S. A. Gourley and Y. Kuang, A delay reaction-diffusion model of the spread of bacteriophage infection, SIAM Journal of Applied Mathematics, 65 (2004), 550-566. doi: 10.1137/S0036139903436613.

[22]

J. K. Hale and S. M. V. Lunel, Introduction to Functional Differential Equations Applied Mathematical Sciences, Springer-Verlag, New York, 1993.

[23]

Z. Han and H. L. Smith, Bacteriophage-resistant and bacteriophage-sensitive bacteria in a chemostat, Mathematical Biosciences and Engineering, 9 (2012), 737-765. doi: 10.3934/mbe.2012.9.737.

[24]

S. B. HsuS. Hubbell and P. Waltman, A mathematical theory for single-nutrient competition in continuous cultures of micro-organisms, Applied Mathematics, 32 (1977), 366-383. doi: 10.1137/0132030.

[25]

S. B. Hsu, Limiting behavior for competing species, SIAM Journal on Applied Mathematics, 34 (1978), 760-763. doi: 10.1137/0134064.

[26]

P. Horvath and R. Barrangou, CRISPR/Cas the immune system of bacteria and archaea, Science, 327 (2010), 167-170. doi: 10.1126/science.1179555.

[27]

J. IranzoA. E. Lobkovsky and Y. I. Wolf, Evolutionary dynamics of the prokaryotic adaptive immunity system CRISPR-Cas in an explicit ecological context, Journal of Bacteriology, 195 (2013), 3834-3844. doi: 10.1128/JB.00412-13.

[28]

B. R. LevinF. M. Stewart and L. Chao, Resource-limited growth, competition, and predation: A model, and experimental studies with bacteria and bacteriophage, American Naturalist, 111 (1977), 3-24. doi: 10.1086/283134.

[29]

B. R. Levin, Nasty viruses, costly plasmids, population dynamics, and the conditions for establishing and maintaining CRISPR-mediated adaptive immunity in bacteria PLoS Genet 6 (2010), e1001171.

[30]

B. R. Levin, S. Moineau and M. Bushman, The population and evolutionary dynamics of phage and bacteria with CRISPR-mediated immunity PLoS Genet 9 (2013), e1003312.

[31]

T. Li, Analysis of bacterial immune system-A review, Acta Microbiologica Ssinica, 51 (2011), 1297-1303.

[32]

M. LinH. F. Huo and Y. N. Li, A competitive model in a chemostat with nutrient recycling and antibiotic treatment, Nonlinear Analysis: Real World Applications, 13 (2012), 2540-2555. doi: 10.1016/j.nonrwa.2012.02.016.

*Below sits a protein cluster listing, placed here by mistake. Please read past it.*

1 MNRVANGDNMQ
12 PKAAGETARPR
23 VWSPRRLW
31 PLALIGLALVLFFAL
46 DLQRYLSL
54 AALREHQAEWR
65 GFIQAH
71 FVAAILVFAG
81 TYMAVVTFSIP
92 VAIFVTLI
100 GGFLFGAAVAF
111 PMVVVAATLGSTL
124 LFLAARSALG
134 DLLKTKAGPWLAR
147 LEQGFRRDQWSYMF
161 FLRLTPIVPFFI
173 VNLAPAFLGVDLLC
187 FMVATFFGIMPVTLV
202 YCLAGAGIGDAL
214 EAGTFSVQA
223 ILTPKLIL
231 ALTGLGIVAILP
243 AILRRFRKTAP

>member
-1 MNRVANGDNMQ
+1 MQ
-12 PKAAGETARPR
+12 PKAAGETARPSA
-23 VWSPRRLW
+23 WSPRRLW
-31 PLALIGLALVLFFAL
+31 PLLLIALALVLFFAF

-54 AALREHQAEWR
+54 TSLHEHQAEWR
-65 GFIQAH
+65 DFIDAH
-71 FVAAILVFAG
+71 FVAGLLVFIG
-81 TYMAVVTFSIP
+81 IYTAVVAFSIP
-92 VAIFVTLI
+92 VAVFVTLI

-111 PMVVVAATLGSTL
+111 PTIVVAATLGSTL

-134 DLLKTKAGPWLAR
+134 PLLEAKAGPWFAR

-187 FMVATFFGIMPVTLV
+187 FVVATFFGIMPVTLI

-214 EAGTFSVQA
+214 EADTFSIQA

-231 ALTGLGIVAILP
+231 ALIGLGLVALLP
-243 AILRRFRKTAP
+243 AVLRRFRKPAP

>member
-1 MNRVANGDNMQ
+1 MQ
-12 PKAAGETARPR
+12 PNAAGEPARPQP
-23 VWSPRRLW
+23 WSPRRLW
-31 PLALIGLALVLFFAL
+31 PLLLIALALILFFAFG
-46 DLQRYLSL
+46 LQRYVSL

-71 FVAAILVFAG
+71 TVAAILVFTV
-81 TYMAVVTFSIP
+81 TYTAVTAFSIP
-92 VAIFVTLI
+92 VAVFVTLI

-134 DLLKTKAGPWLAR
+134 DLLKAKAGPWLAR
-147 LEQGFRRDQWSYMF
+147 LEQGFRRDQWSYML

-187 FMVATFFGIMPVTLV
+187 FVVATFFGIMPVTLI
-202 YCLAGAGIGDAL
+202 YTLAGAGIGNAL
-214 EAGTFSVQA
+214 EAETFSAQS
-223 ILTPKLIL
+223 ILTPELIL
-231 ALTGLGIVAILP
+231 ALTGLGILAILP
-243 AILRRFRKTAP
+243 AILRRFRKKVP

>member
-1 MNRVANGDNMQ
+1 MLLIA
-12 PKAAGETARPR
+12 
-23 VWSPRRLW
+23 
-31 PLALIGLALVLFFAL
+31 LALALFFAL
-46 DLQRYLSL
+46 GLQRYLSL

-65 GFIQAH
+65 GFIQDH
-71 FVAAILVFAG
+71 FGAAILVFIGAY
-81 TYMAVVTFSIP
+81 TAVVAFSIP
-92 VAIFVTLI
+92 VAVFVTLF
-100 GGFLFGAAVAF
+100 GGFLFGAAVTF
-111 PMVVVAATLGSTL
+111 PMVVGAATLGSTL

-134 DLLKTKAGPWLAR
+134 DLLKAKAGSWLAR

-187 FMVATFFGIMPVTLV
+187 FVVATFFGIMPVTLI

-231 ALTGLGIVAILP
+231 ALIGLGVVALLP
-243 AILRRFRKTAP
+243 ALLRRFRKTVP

[33]

Y. Ma and H. Chang, A review on immune system of the bacteria and its self versus non-self discrimination, Chinese Veterinary Science, 42 (2012), 657-660.

[34]

L. A. Marraffini and E. J. Sontheimer, Self versus non-self discrimination during CRISPR RNA-directed immunity, Nature, 463 (2010), 568-571. doi: 10.1038/nature08703.

[35]

S. MatsuzakiM. Rashel and J. Uchiyama, Bacteriophage therapy: a revitalized therapy against bacterial infectious diseases, Journal of Infection and Chemotherapy, 11 (2005), 211-219. doi: 10.1007/s10156-005-0408-9.

[36]

K. Northcott and M. Imran, Competition in the presence of a virus in an aquatic system: an SIS model in the chemostat, Journal of Mathematical Biology, 64 (2012), 1043-1086. doi: 10.1007/s00285-011-0439-z.

[37]

L. Perko, Differential Equations and Dynamical Systems, Texts in Applied Mathematics, 7. Springer-Verlag, New York, 1993.

[38]

L. M. Proctor and J. A. Fuhrman, Viral mortality of marine bacteria and cyanobacteria, Nature, 343 (1990), 60-62. doi: 10.1038/343060a0.

[39]

J. ReeksJ. H. Naismith and M. F. White, CRISPR interference: A structural perspective, Biochemical Journal, 453 (2013), 155-166. doi: 10.1042/BJ20130316.

[40]

G. RobledoF. Grognard and J. L. Gouzé, Global stability for a model of competition in the chemostat with microbial inputs, Nonlinear Analysis: Real World Applications, 13 (2012), 582-598. doi: 10.1016/j.nonrwa.2011.07.049.

[41]

K. D. Seed and D. W. Lazinski, A bacteriophage encodes its own CRISPR/Cas adaptive response to evade host innate immunity, Nature, 494 (2013), 489-491. doi: 10.1038/nature11927.

[42]

H. L. Smith and H. R. Thieme, Persistence of bacteria and phages in a chemostat, Journal of Mathematical Biology, 64 (2012), 951-979. doi: 10.1007/s00285-011-0434-4.

[43]

H. R. Thieme, Convergence results and a Poincaré-Bendixson trichotomy for asymptotically autonomous differential equations, Journal of Mathematical Biology, 30 (1992), 755-763. doi: 10.1007/BF00173267.

[44]

H. R. Thieme, Persistence under relaxed point-dissipativity with application to an endemic model, SIAM J. Math. Anal., 24 (1993), 407-435. doi: 10.1137/0524026.

[45]

R. A. Usmani, Applied Linear Algebra Marcel Dekker, New York, 1987.

[46]

W. Wang and X. Zhao, An epidemic model in a patchy environment, Mathematical Biosciences, 190 (2004), 97-112. doi: 10.1016/j.mbs.2002.11.001.

[47]

R. J. WeldC. Butts and J. A. Heinemann, Models of phage growth and their applicability to phage therapy, Journal of Theoretical Biology, 227 (2004), 1-11. doi: 10.1016/S0022-5193(03)00262-5.

[48]

X. Zhao, Dynamical Systems in Population Biology 2$^{nd}$ edition, Springer-Verlag, London, 2003.

show all references

References:
[1]